Die Frau ohne Schatten is an opera awash with high-flown symbolism and dubious, if not downright dodgy, sub-Freudian psychology. It peddles ludicrous notions about the inherent conflict between spiritual and physical love, frowning at the sex that does not lead to results – i.e. procreation – and worst of all daring to suggest that a woman is somehow not whole unless a. she is fertile and b. has borne children. The words ‘pretentious’ and ‘tosh’ spring to mind. And yet, and yet, there is the music – beautiful and fantastical – somehow carrying the psychobabble into the realms of the mystical and persuading even sceptics like me that it’s worth switching one’s brain off for the better part of four hours.
From a staging point of view it’s a director’s worst nightmare, this piece, and the wisest of them tend to exploit the myth rather than the psychology, indulging that through the subterfuge of fairy-tale theatrics. Not Claus Guth. He takes it all on board – every last unpalatable detail – but cleverly has us see it all through the sick-bed delirium of the woman whose quest for fertility sets the whole monstrous confection in motion – the Empress. She is in love with (surprise) the Emperor whose transformation from hunter (sexual predator) to loving partner and potential father is played out in a fantasy in which she, a white gazelle, has been wounded (penetrated) by the Emperor’s spear (go figure) and taken to an infirmary where the nurse eschews medicine for the dark arts and facilitates the Empress’ quest for a shadow (fertility) in the world of men. And that’s where Barak and his Wife – a marriage in crisis – come in. Anna Russell couldn’t make this up.
Guth – in this co-production with La Scala – goes the whole nine yards for Strauss and Hofmannsthal laying out the psychological storyboard with painful clarity and an almost doggedly literal simplicity. Actors in animal masks keep the spirit world omnipresent and the dowdy veneer surfaces of Christian Schmidt’s clunky set – the Empress‘ sick-room, the Baraks‘ humble home – and Andi A. Müller’s rudimentary videos keep the transformative aspects of the piece firmly in a back-to-basics mode determined that the message (such as it is) should be delivered with a minimum of distraction. In a way it’s an excruciatingly honest production and the moment where Barak and his wife go to sleep in the chaste isolation of separate beds and Guth has the Empress caught between them in tearful empathy with both is undoubtedly moving. There are other such moments where simplicity and honesty is all and others where the whole conception descends into bathos. My prime distraction lay in wishing from start to finish that it didn’t look so dreary.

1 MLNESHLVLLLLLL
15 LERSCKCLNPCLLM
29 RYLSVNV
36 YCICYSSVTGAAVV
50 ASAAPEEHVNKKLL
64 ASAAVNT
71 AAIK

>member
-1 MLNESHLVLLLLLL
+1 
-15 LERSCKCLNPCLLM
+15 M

It didn’t sound dreary under Semyon Bychkov’s inspiring baton – far from it, the orchestral playing was glorious from start to finish – and I’ve no doubt that it was Guth’s intention never to compete or indeed to physicalise the fantastical splendour of the score but rather to focus instead on the core philosophy. But then again you could argue that there’s not much point in doing the opera if you don’t revel in its “special effects” and Guth’s staging was a massive let-down in that respect.
Casting-wise, Emily Magee (the Empress) fully justified Guth’s decision to make her the fulcrum of the entire production and central to its every scene – a watchful, thoughtful, feeling presence. It was a fine piece of acting and if, at times, Strauss’ voice-stretching demands got the better of her (the octave-plus plunge in the melodrama of the final act didn’t quite land) her conviction and shining top were pretty thrilling throughout.
So, too, Michaela Schuster’s malevolent Nurse (though her demise was one of the evening’s dramatic embarrassments) and Elena Pankratova as Barak’s Wife, though hers was what I would describe as a singer’s performance, slightly more preoccupied with her best notes than the reasons for them. Johan Reuter’s Barak dug a bit deeper and sang beautifully and Johan Botha (the Emperor) showed up, stood, and delivered.
Guth’s solution to the opera’s saccharin “and they all went forth and multiplied” denouement was either ironical or irredeemably toe-curling. The Empress finally confronts herself and becomes a “whole” woman, no more the wounded gazelle but now the mother of an abundant litter of fawns – cute children in animal masks who duly row the happy couples into the sunset leaving some of us wondering if the issue of birth control will ever rear its ugly head. Not in this universe.Image: Emily Magee as the Empress in Die Frau ohne Schatten © ROH / Clive Barda 2014